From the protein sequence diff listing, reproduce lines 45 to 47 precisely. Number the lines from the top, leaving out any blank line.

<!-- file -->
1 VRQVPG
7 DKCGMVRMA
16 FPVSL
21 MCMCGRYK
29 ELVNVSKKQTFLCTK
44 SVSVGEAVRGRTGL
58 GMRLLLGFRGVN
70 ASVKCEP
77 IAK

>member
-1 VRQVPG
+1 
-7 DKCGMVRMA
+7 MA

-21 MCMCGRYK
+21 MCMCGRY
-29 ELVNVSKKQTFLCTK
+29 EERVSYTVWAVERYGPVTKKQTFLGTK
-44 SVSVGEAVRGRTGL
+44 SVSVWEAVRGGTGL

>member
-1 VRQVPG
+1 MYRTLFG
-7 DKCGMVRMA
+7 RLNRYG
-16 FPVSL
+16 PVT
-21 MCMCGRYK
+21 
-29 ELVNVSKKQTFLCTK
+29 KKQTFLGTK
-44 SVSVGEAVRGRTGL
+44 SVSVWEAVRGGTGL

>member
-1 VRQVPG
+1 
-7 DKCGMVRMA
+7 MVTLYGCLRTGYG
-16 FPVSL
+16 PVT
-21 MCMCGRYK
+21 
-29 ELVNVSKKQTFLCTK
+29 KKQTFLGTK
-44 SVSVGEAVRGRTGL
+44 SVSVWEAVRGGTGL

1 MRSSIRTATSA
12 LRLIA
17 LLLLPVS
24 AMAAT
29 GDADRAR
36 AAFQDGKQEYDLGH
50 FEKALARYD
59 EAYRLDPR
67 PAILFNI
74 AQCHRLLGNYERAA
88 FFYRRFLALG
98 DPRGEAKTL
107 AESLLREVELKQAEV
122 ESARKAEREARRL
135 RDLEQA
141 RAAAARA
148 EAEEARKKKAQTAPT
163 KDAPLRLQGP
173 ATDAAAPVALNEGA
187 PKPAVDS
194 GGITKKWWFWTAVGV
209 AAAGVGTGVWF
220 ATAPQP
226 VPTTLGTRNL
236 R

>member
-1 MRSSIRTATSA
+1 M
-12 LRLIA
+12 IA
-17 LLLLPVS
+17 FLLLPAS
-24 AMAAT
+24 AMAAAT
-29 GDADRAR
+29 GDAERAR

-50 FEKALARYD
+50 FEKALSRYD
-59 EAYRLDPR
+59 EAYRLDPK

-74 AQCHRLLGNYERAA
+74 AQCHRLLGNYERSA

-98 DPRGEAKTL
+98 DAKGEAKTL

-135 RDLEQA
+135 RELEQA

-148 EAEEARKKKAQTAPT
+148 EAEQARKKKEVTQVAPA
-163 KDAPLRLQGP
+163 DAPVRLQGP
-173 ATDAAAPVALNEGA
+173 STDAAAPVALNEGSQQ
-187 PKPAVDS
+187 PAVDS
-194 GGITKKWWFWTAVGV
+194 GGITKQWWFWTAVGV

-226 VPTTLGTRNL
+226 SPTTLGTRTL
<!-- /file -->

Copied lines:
-44 SVSVGEAVRGRTGL
+44 SVSVWEAVRGGTGL

1 MRSSIRTATSA